And so what do I mean by that?  In a lot of instances you may have an email that looks anomalous but that doesn’t fit the pattern that we expect, but it’s possible that an actual person is breaking the pattern that we’ve come to expect.  And so, in such an instance, we might banner the email and say, “Hey, this doesn’t look like an email that we” — “This doesn’t look like the person that you think you’re speaking with,” or “There’s something that’s suspicious about this (inaudible) based on our threat detection.  Be careful.”  Right?  And so having that additional context and warning really helps to reinforce the security awareness training that you probably already have in place, but to do so in an immediate and context-driven manner.

[13:00] On top of that, we have the ability to sort of reinforce business processes and policies that we have in place.  So, for example, if you have a policy that wire transfers should not be authorized through email, then we can — we can add a reminder that says “This email looks like it’s about wire transfers.  Remember, you aren’t allowed to authorize wire transfers through email.  Please please call to confirm,” right?  And so all of these kinds of options provide that greater context to protect the user, protect the organization, and to give the user the knowledge and information that they need to protect the organization, as well.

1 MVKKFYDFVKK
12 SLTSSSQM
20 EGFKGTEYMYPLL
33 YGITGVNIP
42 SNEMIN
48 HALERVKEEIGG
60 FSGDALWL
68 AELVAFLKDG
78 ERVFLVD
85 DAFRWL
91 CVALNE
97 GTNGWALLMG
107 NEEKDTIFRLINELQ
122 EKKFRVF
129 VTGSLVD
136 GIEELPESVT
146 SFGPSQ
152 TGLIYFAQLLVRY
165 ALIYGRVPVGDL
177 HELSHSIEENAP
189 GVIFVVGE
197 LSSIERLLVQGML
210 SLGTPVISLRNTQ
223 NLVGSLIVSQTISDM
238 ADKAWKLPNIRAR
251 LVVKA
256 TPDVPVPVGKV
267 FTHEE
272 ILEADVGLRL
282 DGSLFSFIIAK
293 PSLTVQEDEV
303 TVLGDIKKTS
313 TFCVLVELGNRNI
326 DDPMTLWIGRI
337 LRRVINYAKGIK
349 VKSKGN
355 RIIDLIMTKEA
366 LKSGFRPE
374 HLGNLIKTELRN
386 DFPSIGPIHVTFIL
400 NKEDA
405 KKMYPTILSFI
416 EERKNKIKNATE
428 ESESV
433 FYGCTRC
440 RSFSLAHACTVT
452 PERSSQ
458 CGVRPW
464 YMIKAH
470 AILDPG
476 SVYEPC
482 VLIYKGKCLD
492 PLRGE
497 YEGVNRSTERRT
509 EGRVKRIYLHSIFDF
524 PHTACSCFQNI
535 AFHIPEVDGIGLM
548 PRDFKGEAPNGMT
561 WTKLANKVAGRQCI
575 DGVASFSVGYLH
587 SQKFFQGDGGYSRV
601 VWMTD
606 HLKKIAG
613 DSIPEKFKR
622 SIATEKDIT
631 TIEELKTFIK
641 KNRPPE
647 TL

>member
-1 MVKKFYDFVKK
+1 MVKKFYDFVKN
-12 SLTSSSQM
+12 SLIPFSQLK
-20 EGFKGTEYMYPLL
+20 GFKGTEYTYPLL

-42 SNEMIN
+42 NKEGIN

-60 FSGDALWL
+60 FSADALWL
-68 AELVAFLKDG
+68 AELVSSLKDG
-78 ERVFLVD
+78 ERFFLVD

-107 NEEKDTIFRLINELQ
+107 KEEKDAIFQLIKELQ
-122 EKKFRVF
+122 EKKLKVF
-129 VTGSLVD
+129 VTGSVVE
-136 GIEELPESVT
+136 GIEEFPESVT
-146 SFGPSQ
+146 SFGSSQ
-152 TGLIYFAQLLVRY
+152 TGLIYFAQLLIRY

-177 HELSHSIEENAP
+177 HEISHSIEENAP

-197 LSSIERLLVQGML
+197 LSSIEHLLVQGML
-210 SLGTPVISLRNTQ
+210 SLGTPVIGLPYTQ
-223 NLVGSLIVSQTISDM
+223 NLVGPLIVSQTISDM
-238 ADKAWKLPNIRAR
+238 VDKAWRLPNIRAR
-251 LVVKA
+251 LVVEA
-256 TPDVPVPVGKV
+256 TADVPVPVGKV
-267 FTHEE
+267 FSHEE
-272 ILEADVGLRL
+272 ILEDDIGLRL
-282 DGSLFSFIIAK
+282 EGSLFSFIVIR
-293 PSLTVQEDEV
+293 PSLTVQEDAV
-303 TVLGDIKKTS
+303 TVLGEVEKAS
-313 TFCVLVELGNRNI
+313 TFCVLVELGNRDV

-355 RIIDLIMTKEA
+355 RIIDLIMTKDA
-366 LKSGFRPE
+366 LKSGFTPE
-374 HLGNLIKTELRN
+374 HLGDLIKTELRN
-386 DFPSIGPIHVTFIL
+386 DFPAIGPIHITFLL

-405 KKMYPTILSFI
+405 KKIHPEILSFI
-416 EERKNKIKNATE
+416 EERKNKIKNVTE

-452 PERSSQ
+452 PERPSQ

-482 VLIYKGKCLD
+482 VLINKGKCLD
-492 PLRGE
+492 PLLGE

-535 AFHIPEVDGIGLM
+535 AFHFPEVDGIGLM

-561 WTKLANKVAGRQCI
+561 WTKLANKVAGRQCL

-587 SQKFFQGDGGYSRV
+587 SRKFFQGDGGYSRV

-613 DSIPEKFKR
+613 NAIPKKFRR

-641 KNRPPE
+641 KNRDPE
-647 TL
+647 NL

That final piece is the incident response, right?  we all — we all are all too familiar with the habit of or the requirement to use PowerShell scripts after an incident has made it through email security, and desperately trying to figure out, okay, how widespread it is, [14:00] how quickly can I remediate it.  And the need to do that both lengthens the time to remediation, but also is inaccurate, right?  Our post-delivery incident response capabilities enable you to do sort of multi-vector searching within our environment, do a quick forensic analysis to identify what the problem is and how widespread it is, and with a couple of clicks just take all of those emails directly out of inboxes, no matter when they were delivered, whether it was five seconds ago or it was five days ago or five months ago.  So that ability to respond quickly really helps, as well.